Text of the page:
You knew that inmates have few rights, and I guess if the public had a chance to vote on the issue, inmates would have no rights at all. For the moment, inmates do have limited free speech rights. But they are not allowed to advocate work stoppages in jail.
The case is Pilgrim v. Luther, decided on July 6. Pilgrim was incarcerated at Sing Sing Correctional Facility when a search of his cell revealed three copies of a pamplet entitled, "Wake Up!" The pamphlet encouraged inmates to engage in work stoppages and other disruptive behavior at the prison. Pilgrim was punished for this.
A New York prison regulation (section 104.12, to be exact) prohibits inmates from leading or participating in work stoppages, sit-ins "or other actions which may be detrimental to the the order of the facility." In Daumutef v. O'Keefe, 98 F.3d 22 (2d Cir. 1996), the Court of Appeals held that, consistent with Supreme Court precedent which grants prison officials leeway in regulating expressive inmate behavior, section 104.12 does not violate the First Amendment as applied to inmates who circulated a petition asking for better prison conditions.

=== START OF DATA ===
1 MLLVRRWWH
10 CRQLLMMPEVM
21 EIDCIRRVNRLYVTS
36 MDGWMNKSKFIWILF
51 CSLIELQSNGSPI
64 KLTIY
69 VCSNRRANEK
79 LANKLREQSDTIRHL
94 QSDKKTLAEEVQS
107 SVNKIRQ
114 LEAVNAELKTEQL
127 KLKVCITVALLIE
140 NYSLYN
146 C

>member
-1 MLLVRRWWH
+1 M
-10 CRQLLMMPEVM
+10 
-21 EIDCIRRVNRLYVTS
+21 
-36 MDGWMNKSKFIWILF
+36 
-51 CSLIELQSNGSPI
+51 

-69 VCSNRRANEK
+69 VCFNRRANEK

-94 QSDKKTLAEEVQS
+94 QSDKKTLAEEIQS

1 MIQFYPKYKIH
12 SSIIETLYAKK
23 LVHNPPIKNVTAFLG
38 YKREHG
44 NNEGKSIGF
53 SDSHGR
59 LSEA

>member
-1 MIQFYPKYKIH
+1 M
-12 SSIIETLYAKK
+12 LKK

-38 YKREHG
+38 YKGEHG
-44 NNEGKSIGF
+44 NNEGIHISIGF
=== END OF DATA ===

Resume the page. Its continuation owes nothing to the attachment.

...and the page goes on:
The Daumutef precedent applies here: Sing-Sing officials are allowed to punish Pilgrim for advocating work-stoppages. The Court of Appeals (Cabranes, Miner and Stein) notes that "The Supreme Court has held that 'in the prison context, an inmate does not retain those First Amendment rights that are inconsistent with his status as a prisoner or with the legitimate penological objectives of the corrections system.'" As "work stoppages are deliberate disruptions of the regular order of the prison environment and are a species of [the kind of] 'organized union activity' [prohibited under Supreme Court precedent]," Pilgrim had no right under the First Amendment to advocate this, especially where "other less disruptive means of airing grievances are available."